A few plastic storage containers and hooks can transform that small square under your sink into a veritable mini-chef’s kitchen. If you are in doubt, see how well this person organized their under-sink storage.

Quite possibly the most organized under-sink area ever? Only using items from a 100 Yen shop. Photo Roomclip.jp User 64

Make your own racks

Using the same ideas for organizing the bathroom and laundry area, it’s easy to make your own racks using DIY racks available at the 100 yen shop.

These space-efficient racks were made from a DIY kit available at 100 Yen shops like Daiso and Can Do.

5. Declutter your genkan (foyer)

For in-depth tips on organizing your entryway (genkan), please see this article: How to organize the genkan entryway in a Japanese apartment.

A bright and clean genkan is a good thing to come home to. Photo: Roomclip.jp User kediooi

The easiest way to de-clutter your entryway is to limit the number of shoes you keep there! The second would be to get a few metallic hooks from the 100 Yen shop and hang whatever you can from the door, especially all those vinyl umbrellas!

6. Organize your wires

A tangle of wires and extension cords can be an eyesore. Here are a few ideas for sorting them out.

Two good ideas here for organizing your wires.The product in the upper right photo is a cord tube, which you can use to bundle wires together. Second, get a plastic container with small handle openings at opposite ends and run your wires through the holes. Pop a lid on top to hide away the wires. All available at Daiso. Photo: Roomclip.jp User ai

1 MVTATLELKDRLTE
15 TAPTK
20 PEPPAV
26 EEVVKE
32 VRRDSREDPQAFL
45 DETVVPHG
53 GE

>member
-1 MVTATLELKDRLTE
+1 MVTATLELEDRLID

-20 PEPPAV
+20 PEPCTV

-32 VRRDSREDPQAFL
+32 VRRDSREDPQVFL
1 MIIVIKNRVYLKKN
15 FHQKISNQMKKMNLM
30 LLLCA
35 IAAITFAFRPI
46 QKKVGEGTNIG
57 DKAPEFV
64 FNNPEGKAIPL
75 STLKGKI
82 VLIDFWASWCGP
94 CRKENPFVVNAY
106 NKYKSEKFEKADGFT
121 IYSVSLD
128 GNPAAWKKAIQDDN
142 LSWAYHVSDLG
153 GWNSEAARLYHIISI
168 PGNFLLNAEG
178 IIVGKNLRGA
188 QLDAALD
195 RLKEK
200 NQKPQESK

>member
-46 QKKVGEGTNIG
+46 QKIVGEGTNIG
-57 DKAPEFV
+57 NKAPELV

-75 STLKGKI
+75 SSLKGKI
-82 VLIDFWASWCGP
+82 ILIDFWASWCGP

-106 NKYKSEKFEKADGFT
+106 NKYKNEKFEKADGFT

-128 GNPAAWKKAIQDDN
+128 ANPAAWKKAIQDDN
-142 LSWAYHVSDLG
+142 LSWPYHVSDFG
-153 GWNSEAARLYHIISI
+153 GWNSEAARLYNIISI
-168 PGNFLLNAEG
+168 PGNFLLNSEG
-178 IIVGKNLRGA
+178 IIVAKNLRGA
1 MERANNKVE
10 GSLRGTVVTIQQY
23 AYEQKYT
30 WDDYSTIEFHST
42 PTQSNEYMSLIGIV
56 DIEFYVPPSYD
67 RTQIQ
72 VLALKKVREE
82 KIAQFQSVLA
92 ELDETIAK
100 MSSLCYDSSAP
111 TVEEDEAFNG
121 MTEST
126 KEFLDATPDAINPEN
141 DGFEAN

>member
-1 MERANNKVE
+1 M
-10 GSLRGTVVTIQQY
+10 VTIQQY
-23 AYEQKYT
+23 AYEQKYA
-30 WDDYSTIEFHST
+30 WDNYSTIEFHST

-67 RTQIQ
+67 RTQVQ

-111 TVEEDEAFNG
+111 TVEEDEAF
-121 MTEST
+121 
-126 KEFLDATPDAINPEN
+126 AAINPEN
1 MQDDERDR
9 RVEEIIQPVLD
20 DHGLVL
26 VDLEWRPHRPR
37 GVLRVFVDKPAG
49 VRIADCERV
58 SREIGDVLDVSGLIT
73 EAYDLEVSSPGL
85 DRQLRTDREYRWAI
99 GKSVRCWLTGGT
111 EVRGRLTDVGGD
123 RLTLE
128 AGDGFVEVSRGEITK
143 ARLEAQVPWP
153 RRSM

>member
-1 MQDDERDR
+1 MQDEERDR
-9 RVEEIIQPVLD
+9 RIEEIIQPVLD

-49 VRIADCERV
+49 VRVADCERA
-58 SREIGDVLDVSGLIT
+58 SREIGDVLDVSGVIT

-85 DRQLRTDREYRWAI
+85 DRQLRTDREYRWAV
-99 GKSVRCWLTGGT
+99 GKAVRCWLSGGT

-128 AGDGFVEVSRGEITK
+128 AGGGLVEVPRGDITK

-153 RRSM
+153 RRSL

7. DIY storage table

Use every nook and cranny to organize your things. The person below had a great idea for turning a broken table into a table with storage space. The table legs gave way, so they bought two wooden slat frames (sunoko), sawed one in half and fashioned a new table with storage underneath. The top was “re-finished” with self-adhesive sheets from a 100 Yen shop and glue-on faux bricks.

DIY table with storage space underneath. Photo: Roomclilp.jp Mame560

8. Clean up your balcony

If your apartment comes with a balcony, you will want to keep it neat and tidy. Your balcony will likely have a fire escape hatch that goes through to your neighbor’s balcony below, so you will definitely want to keep this area clear for safety reasons. Many people also dry laundry on their balcony, so it’s a good idea to maximize your available drying space.

Here is a hyper-organized balcony laundry corner. Photo: Roomclip.jp User i.mxxi

9. Extra Credit: Create your own balcony oasis

Now that you’ve done a great job of organizing your apartment, it’s time to take a break…on your private wood deck! Even if you have a small balcony, you can use some of the ideas below to make a small outdoor space.

Lay down wooden planks (available from home goods stores) to make a deck on your balcony. For privacy, weave bamboo shades (available at 100 Yen shops) into the balcony bars. Add a few plants to finish your outdoor space! Photo: Roomclip.jp User Lisa

You may also be interested in: 1R, 1K, 1DK, 1LDK Apartment: What’s the difference and which should I rent?